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January 28, 2014


Wait until all of your stuff, your things, have embedded chips and are hooked up to the internet of everything and can communicate with each other and be commandeered remotely by diabolic forces.

In the not too distant future, you'll leave the house after straightening up, taking stuff to the curb, and to Goodwill, and it'll be like The Sorcerer's Apprentice, your teacups, your broomsticks, your personal devices, tablets and IThings, your personal drones, your unused household robots and small appliances will rearrange themselves into chaos and the ones you got rid of will find their way back into your life without you knowing and maybe even find your new residence and move back in.

Your waffle-maker will fiddle with the house thermostat.

Each of your socks will be able to self-activate and instead of the problem of losing one sock and its counterpart orphaned, each pair of socks will have a third sock over for footplay while you're out shopping for more socks.

One sock was a mystery throughout modern history.

In the future, three socks to each pair will haunt.

The behavior is not new so much as newly recognized. In the past few years, I have dealt with first my mother's estate and the my father-in-law's. Both my parents and my wife's were children of the Depression. It is only a mild overstatement to say that "they never threw anything out." It certainly felt that way.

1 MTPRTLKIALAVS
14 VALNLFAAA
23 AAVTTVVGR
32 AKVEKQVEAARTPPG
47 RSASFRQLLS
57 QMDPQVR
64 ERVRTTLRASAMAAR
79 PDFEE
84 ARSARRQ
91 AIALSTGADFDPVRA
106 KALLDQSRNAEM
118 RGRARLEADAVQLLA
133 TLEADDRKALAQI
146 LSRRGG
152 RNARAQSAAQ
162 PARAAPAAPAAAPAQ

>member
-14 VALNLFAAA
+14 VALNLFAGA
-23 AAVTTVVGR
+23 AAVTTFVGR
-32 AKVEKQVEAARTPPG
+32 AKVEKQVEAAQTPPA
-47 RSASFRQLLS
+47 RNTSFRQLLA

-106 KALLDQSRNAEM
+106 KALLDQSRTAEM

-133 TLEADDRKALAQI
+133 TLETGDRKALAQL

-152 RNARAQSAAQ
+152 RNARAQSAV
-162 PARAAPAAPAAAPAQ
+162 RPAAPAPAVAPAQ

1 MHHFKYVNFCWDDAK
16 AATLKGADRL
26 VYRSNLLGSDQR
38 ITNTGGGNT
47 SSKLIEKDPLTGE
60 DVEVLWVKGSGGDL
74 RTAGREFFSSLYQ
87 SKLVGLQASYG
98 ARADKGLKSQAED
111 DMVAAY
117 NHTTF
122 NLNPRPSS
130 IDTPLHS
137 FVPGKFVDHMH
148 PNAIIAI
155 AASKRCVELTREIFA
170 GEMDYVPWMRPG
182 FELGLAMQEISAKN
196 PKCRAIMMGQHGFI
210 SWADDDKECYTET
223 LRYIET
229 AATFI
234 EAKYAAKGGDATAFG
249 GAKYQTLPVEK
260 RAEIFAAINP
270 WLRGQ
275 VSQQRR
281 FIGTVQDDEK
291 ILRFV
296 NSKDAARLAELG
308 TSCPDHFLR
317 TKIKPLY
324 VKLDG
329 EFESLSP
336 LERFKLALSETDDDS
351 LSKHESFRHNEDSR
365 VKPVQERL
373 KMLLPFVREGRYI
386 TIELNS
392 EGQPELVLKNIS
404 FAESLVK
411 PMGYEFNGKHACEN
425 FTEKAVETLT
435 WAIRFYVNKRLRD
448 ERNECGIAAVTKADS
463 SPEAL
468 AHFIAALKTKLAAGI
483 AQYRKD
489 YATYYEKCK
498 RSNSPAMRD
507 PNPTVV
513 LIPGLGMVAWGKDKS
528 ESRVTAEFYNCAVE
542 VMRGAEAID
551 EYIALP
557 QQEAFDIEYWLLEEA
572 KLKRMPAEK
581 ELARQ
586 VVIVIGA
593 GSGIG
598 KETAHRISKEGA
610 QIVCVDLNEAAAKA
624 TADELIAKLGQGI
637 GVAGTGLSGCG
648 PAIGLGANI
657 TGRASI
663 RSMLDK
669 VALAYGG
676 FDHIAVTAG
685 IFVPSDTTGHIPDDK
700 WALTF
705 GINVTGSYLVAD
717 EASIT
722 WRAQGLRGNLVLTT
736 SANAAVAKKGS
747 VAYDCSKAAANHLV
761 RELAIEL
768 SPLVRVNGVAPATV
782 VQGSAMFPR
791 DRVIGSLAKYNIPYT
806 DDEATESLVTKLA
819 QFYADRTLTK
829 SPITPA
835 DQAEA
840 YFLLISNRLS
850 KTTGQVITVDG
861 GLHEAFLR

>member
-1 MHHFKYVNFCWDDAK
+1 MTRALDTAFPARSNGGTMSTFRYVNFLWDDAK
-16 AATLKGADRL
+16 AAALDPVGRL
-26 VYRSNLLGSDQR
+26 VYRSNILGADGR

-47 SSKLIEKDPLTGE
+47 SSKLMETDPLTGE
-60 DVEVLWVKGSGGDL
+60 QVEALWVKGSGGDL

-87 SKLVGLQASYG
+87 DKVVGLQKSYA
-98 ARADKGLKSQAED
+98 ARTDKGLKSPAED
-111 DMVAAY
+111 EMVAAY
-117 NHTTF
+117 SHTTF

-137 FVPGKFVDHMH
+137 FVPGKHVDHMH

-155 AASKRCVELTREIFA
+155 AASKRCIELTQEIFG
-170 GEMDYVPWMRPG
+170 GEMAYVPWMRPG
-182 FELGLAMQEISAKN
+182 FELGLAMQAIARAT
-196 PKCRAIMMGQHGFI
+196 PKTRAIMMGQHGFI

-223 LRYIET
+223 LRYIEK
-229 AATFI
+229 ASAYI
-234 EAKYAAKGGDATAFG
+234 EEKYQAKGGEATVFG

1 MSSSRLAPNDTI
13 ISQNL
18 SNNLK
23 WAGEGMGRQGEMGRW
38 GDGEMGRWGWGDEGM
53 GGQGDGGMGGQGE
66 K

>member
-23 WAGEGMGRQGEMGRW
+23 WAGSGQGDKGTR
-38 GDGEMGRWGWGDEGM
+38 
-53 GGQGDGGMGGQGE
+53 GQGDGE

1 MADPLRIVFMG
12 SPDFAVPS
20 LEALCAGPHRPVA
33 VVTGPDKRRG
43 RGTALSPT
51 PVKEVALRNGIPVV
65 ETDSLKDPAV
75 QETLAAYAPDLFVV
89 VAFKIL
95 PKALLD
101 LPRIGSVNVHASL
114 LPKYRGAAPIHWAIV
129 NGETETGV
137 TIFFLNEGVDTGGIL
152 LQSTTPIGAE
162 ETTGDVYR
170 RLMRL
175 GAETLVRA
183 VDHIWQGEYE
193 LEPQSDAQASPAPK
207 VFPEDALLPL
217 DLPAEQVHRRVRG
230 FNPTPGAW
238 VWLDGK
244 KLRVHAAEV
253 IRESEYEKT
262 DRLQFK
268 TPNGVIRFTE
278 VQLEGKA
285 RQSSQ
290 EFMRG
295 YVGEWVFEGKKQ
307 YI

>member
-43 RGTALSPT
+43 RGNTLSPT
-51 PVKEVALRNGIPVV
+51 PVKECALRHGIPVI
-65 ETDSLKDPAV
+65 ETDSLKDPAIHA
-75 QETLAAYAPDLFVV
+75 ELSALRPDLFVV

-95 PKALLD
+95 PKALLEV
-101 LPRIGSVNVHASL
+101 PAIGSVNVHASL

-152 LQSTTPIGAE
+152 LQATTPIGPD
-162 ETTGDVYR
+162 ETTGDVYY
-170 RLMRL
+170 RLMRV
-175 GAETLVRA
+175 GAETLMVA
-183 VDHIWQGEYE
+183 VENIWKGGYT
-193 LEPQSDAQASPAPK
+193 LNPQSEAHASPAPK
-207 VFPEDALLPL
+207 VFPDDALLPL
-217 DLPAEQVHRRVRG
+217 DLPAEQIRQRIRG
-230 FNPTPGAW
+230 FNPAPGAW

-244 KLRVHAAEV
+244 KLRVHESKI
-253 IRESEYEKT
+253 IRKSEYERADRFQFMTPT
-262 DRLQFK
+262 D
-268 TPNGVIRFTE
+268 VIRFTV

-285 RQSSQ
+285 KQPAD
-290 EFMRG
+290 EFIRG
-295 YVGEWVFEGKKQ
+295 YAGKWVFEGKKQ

They behaved that way because they grew up when stuff, even critically needed stuff, was hard to come by. So when they had something that was still usable but no longer needed in its current use, they put it aside against the day when they needed one of those again. Both my wife and I found things like a large coffee can (do coffee cans even exist any more?) full of assorted washers. And another full of (unmatched) nuts and bolts. And so on and on and on.

That certainly sounds like what Dr. S calls compulsive hoarding. But in their case it was merely a reasonable reaction to the conditions of their youth, retained long after the conditions of their world had changed.

I suppose the people who actually have a problem (disorder) are those who grew up amid affluence, but still developed the urge/need to keep stuff that they no longer actually use. In my case, I like to think it is a matter of having absorbed the attitude at my parents' knee. But perhaps it is, at least in part, just an unwillingness to put in the time and energy to go thru and triage what I've got.

Store your stuff in a cool, dry place.


Hoarding is definitely not a trait that suddenly cropped up in the 21st century. I had two relatives who were compulsive hoarders, both of whom died in the late 20th century (and one of whom had the "goat paths" that is considered to be a hallmark of the condition).

It is likely that you are right that prior to the proliferation of consumer goods, a fair number of hoarders were people who hoarded money. I am willing to bet that there were a fair number of the type we see today, too, who probably didn't throw away things like worn-out clothing and broken tools. We just don't hear about them because they were poor and thus beneath the notice of the people who kept the records.